The main goal of the Stop, Drop and Roll is to extinguish a fire off of an individual’s hair or clothes without the use of some traditional firefighting equipment like fire extinguisher. It is considered as a psychological tool when effectively utilized, because it could help increase awareness of the people on how to properly extinguish fire during emergency situations, thereby, decreasing panics that could disorient a person and make him/her more prone to injuries or burns. This is particularly helpful for children at school and for industrial workers working at hazardous factories.

How is the “Stop, Drop and Roll” performed?

From the title itself, this technique is performed in three steps.

  • Stop – First, the victim needs to stop. Staying still and avoiding any movements can help avoid flames from further scattering on the affected part of the body. It could also help any nearby standers put the fire out more easily.
  • Drop – If in case there are no bystanders around, the victim must drop on the ground. The best position is to lie down the ground, covering the face and upper bodies to avoid possible facial burns or injuries.
  • Roll – the final procedure is to roll on the surface in order to extinguish the fire. The rationale for doing this is for the fire to become deprived of oxygen, making it easier to put out. If in case the victim is nearby a cloth, rug or other things that could be used to cover the fire-affected part of the body, they can cover themselves with it while rolling for faster results.

Additional helpful firefighting tips:

  • The effectiveness of the Stop, Drop and Roll procedure could be further enhanced if it is combined with other firefighting techniques, such as using a fire extinguisher, placing a damp cloth on the site of the fire, or patting the fire with any materials.
  • Remember that the burnt clothes can still cause injuries to the skin, so it is recommended to remove burnt clothes before they do additional damage to the body.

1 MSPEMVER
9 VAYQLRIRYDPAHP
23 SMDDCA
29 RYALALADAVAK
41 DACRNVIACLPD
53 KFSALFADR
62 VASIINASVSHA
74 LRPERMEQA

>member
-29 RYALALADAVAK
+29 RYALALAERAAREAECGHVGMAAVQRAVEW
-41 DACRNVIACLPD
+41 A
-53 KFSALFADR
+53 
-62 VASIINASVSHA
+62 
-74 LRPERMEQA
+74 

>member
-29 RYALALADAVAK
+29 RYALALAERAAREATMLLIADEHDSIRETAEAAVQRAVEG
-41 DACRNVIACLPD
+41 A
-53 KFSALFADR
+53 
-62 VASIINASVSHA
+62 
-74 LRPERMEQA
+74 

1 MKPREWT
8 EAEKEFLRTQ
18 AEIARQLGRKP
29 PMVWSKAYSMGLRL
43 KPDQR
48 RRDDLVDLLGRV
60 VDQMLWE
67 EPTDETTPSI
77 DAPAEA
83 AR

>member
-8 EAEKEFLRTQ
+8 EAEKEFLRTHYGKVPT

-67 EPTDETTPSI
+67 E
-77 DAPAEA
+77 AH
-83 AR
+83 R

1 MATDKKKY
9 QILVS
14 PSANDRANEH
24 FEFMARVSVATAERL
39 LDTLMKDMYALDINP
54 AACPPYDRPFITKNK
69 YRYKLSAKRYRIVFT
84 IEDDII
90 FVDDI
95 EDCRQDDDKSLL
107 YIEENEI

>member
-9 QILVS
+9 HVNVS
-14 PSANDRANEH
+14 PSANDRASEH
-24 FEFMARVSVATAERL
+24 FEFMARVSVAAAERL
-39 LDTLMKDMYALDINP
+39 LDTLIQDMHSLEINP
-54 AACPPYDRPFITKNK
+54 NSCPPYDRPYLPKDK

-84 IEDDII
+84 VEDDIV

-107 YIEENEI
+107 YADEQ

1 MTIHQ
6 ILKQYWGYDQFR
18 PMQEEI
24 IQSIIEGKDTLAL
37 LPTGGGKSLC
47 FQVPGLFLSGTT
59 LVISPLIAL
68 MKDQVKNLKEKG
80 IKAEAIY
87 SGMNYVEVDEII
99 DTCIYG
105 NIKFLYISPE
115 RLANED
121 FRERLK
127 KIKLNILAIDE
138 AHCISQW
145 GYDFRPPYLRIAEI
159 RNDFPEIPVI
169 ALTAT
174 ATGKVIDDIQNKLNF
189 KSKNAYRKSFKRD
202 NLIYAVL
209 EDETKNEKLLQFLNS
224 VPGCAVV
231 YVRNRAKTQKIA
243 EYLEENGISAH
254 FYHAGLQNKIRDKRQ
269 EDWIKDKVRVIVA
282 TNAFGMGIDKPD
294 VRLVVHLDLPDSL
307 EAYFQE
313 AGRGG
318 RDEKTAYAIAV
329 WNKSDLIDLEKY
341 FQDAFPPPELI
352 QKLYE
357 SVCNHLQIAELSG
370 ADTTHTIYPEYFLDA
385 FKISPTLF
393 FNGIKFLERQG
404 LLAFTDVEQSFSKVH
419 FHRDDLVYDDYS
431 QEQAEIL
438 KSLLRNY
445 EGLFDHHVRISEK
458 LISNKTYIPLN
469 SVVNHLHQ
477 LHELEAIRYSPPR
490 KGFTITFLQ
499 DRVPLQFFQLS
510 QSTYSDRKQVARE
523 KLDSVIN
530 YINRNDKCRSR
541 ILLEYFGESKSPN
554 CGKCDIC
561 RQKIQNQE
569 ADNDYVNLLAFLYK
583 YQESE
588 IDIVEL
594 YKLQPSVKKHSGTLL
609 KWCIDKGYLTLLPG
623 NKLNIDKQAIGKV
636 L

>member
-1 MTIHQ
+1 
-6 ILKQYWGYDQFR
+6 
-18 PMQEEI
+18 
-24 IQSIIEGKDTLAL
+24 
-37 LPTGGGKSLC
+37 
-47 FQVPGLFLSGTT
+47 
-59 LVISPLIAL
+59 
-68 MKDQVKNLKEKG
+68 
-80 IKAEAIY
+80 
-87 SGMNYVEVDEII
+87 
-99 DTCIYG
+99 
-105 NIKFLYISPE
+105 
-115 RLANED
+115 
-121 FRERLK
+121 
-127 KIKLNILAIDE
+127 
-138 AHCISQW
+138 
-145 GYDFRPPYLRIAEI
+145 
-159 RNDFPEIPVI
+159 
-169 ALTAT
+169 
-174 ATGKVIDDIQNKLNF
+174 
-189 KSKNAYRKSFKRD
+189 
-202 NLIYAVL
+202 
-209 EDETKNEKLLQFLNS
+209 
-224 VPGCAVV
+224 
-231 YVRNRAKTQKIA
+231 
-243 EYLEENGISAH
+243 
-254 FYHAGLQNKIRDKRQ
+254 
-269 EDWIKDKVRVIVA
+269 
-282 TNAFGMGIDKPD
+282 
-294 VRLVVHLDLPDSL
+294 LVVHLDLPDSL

• If in case the burn has injured the skin or any other part of the body, it is necessary to call for emergency assistance as soon as possible.


Performing this simple technique can help save someone’s life. Learn more important life-saving techniques by enrolling in a first aid course. Check this site for more information.

Related Video about Stop Drop and Roll:



“Stop Drop and Roll.” First Aid. Retrieved online on July 29, 2014 from

“Know when to Stop Drop and Roll.” National Fire Protection Association. Retrieved online on July 29, 2014 from


Difference Between Incisions And Lacerations

August 4th, 2014 | Posted by Aris Eff in Basic First Aid Skills - (Comments Off on Difference Between Incisions And Lacerations)

Any type of injury on the skin is considered as a wound. They can be classified as open and closed. Open wounds are usually the ones that make the skin torn or broken. Closed wounds, on the other hand, have fewer categories, but they are just as injurious as open wounds; these include hematomas and crush injuries. Open wounds have five categories, incisions, lacerations, abrasions, contusions and punctured wounds.

Among these, the most commonly confused wounds are lacerations and incisions, because both of them make a cut to the skin. But the severity and intent of the cut is what makes the two different from each other. Let us take a look at how lacerations and incisions differ from each other.

What is a laceration?

Laceration is a type of wound that happens when the soft tissue in the body are torn. As a result, they are often jagged or irregular in size and shape. They are usually produced by some kind of blunt trauma to the skin. Because lacerations are produced by whatever object that caused the cut, the wound is usually contaminated with debris or bacteria.

What is an incision?

In comparison to laceration, an incised wound is caused by a sharp-edged object, such as a razor or a knife. This means that the size and shape of the wound are usually regular and the wound itself is smooth and neat unlike lacerations. Although incisions could happen as a result of a knife or glass shard accidents, they could also happen from purposeful opening of the skin, such as when a surgeon needs to perform open surgeries. This means that incised wounds can be both clean and contaminated, depending on the nature of the cut.